The first commercial crop of so-called arctic apples was harvested in the autumn of 2016 in North America. These apples are genetically engineered to prevent them turning brown when they are sliced. The sliced apples will still look fresh even after being packaged for a longer period of time. In order for this to happen, gene regulation in the apples has been changed - normal gene activity is blocked by the production of additional biologically active compounds, known as miRNA.
What is the problem?
- Consumers are being misled; old sliced apples will still look fresh.
- The biological function of the blocked genes is not fully known. It is thought they might play a role in natural defence mechanisms. And apples could become more susceptible to plant diseases.
- The company failed to introduce the additional DNA as planned. Consequently, several copies and fragments of the DNA are inherited in the plant genome. This naturally increases the probability of unintended side effects.
- A gene for antibiotic resistance was inserted into the genome. It was used as a tool to select plants in which the genetic engineering was successful. According to EU regulation, these antibiotic resistance marker genes should be avoided in the production of genetically engineered plants. There are concerns that the antibiotic resistance gene might be transferred to microorganisms. Whatever the case, these bacterial genes do not have a place in the natural genome of apple trees and can create risks by disturbing the functions of other genes.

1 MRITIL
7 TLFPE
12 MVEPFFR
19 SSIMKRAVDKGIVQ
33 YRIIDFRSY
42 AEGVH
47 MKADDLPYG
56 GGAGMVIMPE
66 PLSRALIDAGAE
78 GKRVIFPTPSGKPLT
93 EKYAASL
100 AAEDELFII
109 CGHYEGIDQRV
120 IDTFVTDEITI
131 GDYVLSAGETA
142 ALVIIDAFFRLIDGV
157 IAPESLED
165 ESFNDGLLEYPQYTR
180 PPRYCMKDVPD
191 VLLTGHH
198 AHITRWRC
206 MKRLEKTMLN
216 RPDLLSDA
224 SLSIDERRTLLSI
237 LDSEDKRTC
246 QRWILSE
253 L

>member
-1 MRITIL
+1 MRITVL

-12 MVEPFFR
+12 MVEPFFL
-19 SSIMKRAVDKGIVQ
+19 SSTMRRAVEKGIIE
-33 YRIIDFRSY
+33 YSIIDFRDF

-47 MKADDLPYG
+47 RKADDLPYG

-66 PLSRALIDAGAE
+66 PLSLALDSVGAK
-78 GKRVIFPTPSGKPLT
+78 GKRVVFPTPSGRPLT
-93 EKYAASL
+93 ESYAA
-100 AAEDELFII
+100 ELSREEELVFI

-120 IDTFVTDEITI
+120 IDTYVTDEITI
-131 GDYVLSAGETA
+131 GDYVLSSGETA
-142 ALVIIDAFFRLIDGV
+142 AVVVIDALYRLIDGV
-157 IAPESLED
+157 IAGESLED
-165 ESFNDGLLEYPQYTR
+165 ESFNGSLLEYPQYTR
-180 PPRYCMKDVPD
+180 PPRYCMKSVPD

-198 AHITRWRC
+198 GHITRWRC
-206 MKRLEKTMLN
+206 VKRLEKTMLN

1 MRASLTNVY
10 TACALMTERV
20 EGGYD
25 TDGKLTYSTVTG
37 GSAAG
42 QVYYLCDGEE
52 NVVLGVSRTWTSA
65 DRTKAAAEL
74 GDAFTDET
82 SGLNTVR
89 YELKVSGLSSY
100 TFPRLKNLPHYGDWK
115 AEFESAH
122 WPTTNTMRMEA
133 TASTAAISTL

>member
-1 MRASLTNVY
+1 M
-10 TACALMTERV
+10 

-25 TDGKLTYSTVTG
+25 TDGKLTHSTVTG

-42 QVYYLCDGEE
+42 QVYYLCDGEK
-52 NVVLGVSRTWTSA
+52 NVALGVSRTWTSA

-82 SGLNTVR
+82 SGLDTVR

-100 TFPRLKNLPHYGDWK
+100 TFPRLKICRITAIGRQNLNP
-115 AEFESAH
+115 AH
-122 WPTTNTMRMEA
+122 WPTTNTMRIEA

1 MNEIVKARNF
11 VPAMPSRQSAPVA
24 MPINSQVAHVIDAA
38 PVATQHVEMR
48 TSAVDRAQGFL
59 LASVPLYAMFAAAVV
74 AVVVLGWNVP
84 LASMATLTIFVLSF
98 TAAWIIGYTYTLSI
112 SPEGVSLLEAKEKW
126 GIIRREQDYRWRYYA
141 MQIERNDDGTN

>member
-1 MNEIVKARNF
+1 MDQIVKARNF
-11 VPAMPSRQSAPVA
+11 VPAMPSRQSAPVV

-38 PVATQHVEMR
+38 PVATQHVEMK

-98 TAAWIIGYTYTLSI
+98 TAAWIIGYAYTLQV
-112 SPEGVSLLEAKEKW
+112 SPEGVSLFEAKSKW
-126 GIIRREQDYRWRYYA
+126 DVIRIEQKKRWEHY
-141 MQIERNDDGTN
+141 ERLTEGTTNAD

- The impact on pollinators and consumer health was not investigated in detail.
The apples are being brought on to the market at the same time as genetically engineered mushrooms and potatoes, which have similarly been engineered to not turn brown when cut. What will happen to our food if more and more agricultural plants are manipulated in this way? What long-term effects will there be?
The regulation agreed in CETA is not sufficient to safeguard and maintain current EU standards. Under this free trade agreement, these products could be sold without labelling on the EU market.
Okanagan Speciality Fruits Inc., the company which produces the apples, is based in Canada. In 2015, it was bought by the US company, Intrexon. Intrexon shares are owned by investors who appear to be mostly interested in making a financial profit in near future. The founder of Intrexon is the investor Randal J. Kirk. The company has applied for patents covering genetically engineered mice, rats, cats, dogs, cattle, pigs, horses, sheep and chimpanzees as its invention. Intrexon also produces genetically engineered insects, [link], salmon [link] and cloned bulls. Furthermore, Intrexon is working together with the FuturaGene Group to develop genetically engineered trees. One of the members of the management team is Robert B. Shapiro, a former chief executive at Monsanto. Aggressively introducing its genetically engineered organisms on to the markets is an integral part of company policy.